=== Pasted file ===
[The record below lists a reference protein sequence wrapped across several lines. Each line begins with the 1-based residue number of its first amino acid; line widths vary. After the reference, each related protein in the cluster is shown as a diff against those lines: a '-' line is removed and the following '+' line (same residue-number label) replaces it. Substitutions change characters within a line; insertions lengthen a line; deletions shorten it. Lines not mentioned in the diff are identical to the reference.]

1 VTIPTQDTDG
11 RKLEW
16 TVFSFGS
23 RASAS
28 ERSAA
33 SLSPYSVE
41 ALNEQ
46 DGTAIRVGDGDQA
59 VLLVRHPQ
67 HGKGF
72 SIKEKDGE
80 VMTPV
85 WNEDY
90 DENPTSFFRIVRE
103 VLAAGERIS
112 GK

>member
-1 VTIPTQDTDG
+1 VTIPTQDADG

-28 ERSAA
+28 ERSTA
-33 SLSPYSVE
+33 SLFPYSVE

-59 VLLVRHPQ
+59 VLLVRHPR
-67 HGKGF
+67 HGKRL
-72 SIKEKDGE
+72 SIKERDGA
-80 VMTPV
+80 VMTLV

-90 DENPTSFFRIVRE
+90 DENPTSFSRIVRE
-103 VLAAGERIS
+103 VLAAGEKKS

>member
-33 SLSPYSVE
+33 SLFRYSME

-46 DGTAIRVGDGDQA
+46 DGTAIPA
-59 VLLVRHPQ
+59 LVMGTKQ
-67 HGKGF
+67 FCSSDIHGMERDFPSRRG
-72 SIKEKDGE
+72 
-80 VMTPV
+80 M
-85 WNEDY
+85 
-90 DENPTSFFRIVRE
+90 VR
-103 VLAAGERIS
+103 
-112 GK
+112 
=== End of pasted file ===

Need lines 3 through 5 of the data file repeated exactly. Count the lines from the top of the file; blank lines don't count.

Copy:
11 RKLEW
16 TVFSFGS
23 RASAS